When removing an orphans is bad…

So Docker creates containers, when you stop these containers the container still exists it is simply stopped.

And then we create more containers…and more containers…and more containers…until we look at docker ps -a and see dozens. As such I recently began using the --remove-orphan flag of docker-compose. 

As the project progressed it got to the point where we were ready to integration out micro-services. So I started up the API server, then the user frontend…and the server exited with a code 137. Hua? Checked ports: ok, checked logs: nothing, check Google / GitHub / Stack Overflow; not much stated explaining why one service would cause another to exit with a SIGTERM command.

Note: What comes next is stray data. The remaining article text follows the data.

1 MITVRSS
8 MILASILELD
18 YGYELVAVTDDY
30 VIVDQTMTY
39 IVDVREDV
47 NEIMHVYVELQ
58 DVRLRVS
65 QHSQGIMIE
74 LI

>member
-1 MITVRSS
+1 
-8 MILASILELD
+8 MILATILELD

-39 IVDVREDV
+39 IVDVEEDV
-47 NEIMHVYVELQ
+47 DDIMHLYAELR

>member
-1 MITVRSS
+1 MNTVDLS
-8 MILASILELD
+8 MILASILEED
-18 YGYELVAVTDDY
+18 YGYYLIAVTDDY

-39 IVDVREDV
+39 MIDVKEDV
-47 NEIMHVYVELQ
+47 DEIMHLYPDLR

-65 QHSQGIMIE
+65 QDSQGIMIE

Come to find out when you start a stack based on a docker-compose.yml docker uses the directory name as the project name. Since we try not to clutter the root of projects both/all projects have a structure of ./{app root}/docker/{service name}. Soooo --remove-orphan was removing the services not attached to the YML file of the application. Essentially termination everything not itself.

Well, I thought, we can name containers we should be able to name the project right? Nope. As of 1.13, networks, containers, and swarm can be name (iirc) in the docker-compose.yml configuration. But to name a  projects it can only be done on the CLI during container run.

:S there went 3 hours of my life under the assumption of consistency from a tool.

TL;DR: Never assume your toolset operates consistently, always verify.

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